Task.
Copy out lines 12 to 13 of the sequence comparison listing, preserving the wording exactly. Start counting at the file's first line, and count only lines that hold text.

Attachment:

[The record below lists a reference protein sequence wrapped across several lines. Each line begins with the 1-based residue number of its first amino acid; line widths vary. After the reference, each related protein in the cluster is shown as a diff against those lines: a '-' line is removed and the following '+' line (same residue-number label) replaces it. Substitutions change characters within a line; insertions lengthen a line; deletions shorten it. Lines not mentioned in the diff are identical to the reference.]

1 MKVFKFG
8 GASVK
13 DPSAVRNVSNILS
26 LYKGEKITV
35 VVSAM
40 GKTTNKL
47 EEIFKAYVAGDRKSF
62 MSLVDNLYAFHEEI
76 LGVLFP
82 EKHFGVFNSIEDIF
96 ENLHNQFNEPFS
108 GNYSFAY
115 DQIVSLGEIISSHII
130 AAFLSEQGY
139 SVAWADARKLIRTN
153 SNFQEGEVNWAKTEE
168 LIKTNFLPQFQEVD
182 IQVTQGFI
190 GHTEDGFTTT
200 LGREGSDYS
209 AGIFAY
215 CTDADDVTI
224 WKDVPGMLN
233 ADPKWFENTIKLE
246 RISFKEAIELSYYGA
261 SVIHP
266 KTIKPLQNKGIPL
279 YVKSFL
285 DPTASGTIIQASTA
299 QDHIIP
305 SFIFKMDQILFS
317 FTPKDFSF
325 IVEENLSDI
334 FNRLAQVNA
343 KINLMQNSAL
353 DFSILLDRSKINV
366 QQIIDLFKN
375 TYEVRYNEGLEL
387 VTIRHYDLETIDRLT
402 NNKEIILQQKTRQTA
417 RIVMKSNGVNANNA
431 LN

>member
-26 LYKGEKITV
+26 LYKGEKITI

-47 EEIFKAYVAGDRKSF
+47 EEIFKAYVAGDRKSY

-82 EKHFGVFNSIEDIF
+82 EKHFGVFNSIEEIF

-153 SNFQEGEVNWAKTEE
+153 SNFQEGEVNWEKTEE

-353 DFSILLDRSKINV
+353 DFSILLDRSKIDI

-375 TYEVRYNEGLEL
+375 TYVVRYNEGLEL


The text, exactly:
96 ENLHNQFNEPFS
108 GNYSFAY